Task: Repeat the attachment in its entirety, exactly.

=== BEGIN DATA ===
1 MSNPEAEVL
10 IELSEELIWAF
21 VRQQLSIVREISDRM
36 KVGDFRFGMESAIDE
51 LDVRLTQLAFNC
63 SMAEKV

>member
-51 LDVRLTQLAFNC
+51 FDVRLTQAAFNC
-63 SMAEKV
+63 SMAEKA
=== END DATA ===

1 MSNPEAEVL
10 IELSEELIWAF
21 VRQQLSIVREISDRM
36 KVGDFRFGMESAIDE
51 LDVRLTQLAFNC
63 SMAEKV

>member
-51 LDVRLTQLAFNC
+51 FDVRLTQAAFNC
-63 SMAEKV
+63 SMAEKA